For the millions who are eligible to buy insurance in the Marketplaces, I worry that women, women of color, and LGBT folks might not get the information they need to make informed decisions about plans that will meet their health care needs. These are constituencies that historically have been ignored and marginalized and, in the South and other rural states (like Montana), often face additional access challenges. To make sure they do get the necessary information, there will have to be outreach that’s specifically designed to overcome these challenges — taking the information directly to these communities — in their homes and by phone — and to places where people from various underserved communities are already coming together — like at community events, festivals, using social media channels where people congregate virtually.

Yet, there isn’t a challenge out there that doesn’t come with great opportunity. The need to do this targeted outreach creates space for organizations big and small to come together for a common goal. And there are some great organizations that are targeting these populations and engaging in outreach in the ways I just mentioned, like RWV, Out2Enroll, Enroll America, along with a slew of local and state-wide organizations. These are the challenges we face, that for one keeps me worried, but it’s also motivating to know there is a lot collaborative work being done.

What charge might you issue to women in the South about what we should be doing now?
I would give women in the South a charge of three things to do right now:

  1. If you’re uninsured, get ready to enroll by identifying your health care priorities
  2. Draw on local available help to figure out which health insurance plan fits your budget and meets your needs, and sign up!
  3. Whether you have insurance or not – find formal and informal ways to talk with friends and community members about these exciting changes and share the tools that are available with your networks.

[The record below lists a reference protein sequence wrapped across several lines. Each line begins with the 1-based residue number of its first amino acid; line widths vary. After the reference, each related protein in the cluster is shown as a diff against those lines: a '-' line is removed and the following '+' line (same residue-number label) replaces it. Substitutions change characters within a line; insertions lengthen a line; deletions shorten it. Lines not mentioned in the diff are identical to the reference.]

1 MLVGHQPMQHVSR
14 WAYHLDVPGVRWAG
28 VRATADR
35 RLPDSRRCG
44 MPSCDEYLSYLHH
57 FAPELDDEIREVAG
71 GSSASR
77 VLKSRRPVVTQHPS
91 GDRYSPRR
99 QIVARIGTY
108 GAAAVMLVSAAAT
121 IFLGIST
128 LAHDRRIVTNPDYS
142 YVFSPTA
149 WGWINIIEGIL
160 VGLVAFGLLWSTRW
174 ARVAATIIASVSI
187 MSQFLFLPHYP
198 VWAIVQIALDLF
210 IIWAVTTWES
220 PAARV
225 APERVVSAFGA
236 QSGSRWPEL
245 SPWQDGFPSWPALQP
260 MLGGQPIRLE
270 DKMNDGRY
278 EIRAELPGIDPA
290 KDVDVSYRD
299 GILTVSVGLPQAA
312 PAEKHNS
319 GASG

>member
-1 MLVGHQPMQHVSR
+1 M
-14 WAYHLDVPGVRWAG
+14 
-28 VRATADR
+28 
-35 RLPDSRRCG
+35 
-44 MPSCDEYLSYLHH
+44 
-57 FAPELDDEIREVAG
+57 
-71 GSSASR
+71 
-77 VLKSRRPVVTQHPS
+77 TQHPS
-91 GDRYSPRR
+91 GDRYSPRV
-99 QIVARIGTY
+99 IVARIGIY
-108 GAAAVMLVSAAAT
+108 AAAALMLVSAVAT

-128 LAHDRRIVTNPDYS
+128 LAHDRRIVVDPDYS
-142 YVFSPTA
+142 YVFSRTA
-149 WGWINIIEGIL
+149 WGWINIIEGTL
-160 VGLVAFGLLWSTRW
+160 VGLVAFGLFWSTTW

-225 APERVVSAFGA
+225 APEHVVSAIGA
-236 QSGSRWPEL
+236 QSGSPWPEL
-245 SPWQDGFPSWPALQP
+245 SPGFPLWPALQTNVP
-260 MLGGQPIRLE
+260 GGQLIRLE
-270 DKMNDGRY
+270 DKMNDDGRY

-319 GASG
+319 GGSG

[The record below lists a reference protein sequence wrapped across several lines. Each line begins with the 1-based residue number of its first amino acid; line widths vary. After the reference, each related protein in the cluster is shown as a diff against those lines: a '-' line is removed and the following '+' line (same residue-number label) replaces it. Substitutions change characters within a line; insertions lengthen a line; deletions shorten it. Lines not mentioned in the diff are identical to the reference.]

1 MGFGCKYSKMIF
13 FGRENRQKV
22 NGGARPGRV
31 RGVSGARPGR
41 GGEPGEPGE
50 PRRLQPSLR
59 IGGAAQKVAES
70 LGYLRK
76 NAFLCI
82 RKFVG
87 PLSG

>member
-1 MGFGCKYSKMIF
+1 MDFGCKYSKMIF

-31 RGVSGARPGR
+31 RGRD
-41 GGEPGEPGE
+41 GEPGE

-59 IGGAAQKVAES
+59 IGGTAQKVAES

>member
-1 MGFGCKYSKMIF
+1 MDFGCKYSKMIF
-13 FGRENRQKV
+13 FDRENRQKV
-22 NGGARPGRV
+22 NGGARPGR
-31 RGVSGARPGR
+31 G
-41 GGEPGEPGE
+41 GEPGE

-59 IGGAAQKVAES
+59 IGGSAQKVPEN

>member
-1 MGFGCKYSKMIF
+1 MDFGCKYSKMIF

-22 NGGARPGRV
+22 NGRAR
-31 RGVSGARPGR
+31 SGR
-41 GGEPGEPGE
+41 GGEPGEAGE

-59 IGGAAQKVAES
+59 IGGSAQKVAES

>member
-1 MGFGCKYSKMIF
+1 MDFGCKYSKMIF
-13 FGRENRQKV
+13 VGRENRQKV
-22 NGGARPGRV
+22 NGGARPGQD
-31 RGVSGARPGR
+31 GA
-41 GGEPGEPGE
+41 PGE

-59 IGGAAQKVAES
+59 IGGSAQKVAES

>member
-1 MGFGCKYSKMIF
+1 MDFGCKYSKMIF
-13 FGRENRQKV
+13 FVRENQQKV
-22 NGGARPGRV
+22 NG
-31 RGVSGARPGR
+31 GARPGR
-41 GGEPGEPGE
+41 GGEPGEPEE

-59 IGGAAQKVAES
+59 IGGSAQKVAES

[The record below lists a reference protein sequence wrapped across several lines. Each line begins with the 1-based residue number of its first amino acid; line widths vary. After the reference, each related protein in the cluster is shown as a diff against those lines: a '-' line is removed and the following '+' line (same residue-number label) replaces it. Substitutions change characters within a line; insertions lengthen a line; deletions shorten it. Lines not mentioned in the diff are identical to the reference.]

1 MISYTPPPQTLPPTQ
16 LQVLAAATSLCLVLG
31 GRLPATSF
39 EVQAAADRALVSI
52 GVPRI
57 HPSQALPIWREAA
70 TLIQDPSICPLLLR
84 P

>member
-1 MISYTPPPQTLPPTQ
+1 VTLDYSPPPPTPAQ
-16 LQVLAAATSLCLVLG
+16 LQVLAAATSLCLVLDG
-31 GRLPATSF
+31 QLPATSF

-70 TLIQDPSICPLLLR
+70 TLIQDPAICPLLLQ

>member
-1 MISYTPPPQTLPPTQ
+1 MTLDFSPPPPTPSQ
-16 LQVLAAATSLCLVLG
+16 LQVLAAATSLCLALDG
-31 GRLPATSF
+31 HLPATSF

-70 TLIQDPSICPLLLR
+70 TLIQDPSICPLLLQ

To expand on number one, you really have to think about what is important for you in an insurance plan. Does the plan include the doctor, clinic or hospital that you use? Does it cover your medical needs? Which plan best fits your budget? You can get more information and other thought provoking things to keep in mind in the Choosing a Plan section of the RWV website.

If you have enrollment questions you want to ask to a person, Healthcare.gov suggests you visit LocalHelp.HealthCare.gov to find help in your area, and you can also contact one of RWV’s Regional Coordinators if we have one in your state. We are always looking to expand our Southern partners, contact me if your organization is interested.

For number three, even if you don’t feel like an expert, remember that the best messenger for these very personal issues is often a person we know. You can use the RWV Fact Sheets to help your friends and family members learn about the changes that are coming, and share the 10 ways to get ready for the Health Insurance Marketplace with anyone you know who doesn’t have insurance!